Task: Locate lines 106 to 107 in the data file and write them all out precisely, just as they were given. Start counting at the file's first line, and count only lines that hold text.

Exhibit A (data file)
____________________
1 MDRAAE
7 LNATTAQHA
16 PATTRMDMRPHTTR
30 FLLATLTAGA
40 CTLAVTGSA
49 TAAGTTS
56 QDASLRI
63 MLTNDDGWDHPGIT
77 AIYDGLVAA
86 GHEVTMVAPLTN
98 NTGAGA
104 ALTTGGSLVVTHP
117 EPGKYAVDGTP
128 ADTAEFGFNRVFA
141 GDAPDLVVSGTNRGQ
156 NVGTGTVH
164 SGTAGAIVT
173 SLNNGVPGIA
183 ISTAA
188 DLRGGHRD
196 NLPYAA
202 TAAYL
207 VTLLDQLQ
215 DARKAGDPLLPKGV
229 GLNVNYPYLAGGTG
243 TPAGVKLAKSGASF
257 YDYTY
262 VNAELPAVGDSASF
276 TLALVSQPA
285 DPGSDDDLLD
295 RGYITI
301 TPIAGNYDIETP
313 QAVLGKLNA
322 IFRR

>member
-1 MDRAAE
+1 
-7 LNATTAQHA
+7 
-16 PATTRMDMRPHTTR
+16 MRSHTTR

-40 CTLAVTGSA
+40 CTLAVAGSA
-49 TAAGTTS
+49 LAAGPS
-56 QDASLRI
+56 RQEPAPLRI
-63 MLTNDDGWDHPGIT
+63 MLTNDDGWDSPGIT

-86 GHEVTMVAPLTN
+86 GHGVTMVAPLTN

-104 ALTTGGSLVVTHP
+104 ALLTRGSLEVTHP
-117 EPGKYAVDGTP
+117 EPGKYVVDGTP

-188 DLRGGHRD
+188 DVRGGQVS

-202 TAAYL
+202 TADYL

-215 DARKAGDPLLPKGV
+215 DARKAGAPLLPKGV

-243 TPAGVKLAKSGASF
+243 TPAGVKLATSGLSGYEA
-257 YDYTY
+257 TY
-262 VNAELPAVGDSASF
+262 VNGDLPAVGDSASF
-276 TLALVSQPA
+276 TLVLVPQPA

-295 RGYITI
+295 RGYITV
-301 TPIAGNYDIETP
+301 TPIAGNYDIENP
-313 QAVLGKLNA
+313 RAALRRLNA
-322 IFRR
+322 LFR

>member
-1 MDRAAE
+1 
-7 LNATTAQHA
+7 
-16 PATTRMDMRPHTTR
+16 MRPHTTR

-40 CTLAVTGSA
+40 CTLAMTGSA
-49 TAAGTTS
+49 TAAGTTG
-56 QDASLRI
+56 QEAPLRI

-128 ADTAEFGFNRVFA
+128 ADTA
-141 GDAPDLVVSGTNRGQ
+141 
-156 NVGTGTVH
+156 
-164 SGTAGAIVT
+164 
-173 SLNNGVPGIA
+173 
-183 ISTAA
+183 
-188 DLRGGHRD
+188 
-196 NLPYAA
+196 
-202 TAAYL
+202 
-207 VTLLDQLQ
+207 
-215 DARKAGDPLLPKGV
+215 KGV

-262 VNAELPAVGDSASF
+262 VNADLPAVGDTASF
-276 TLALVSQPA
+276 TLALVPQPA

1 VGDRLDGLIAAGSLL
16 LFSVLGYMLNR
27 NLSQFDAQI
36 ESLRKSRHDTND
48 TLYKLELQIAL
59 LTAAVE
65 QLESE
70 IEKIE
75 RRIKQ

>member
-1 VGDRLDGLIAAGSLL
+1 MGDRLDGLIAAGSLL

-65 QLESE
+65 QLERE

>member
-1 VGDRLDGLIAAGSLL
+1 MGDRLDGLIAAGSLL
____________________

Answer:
+196 
-202 TAAYL